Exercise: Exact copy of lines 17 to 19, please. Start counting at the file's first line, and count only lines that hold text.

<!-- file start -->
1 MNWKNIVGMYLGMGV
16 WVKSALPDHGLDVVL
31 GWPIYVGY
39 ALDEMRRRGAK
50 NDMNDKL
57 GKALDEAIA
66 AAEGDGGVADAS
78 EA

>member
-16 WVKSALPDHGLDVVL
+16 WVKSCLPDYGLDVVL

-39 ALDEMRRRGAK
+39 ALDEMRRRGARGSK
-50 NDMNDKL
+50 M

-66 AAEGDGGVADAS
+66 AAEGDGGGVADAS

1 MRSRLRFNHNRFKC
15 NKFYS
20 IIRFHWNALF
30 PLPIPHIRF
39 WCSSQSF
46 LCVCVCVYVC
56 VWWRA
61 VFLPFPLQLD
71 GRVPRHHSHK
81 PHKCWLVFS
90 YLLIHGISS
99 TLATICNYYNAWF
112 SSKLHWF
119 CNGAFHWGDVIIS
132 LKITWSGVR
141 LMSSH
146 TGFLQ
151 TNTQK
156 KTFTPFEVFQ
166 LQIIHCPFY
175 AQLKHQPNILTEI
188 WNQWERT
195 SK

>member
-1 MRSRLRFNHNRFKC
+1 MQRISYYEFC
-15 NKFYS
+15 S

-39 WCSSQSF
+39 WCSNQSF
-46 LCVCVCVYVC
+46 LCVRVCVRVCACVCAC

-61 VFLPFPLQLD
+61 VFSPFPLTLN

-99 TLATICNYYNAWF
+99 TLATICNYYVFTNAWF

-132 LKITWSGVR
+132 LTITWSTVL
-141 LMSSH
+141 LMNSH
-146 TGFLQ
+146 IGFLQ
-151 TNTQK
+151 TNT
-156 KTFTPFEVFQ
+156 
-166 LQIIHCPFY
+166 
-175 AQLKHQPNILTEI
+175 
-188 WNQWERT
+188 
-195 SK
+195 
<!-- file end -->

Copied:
+66 AAEGDGGGVADAS

1 MRSRLRFNHNRFKC
15 NKFYS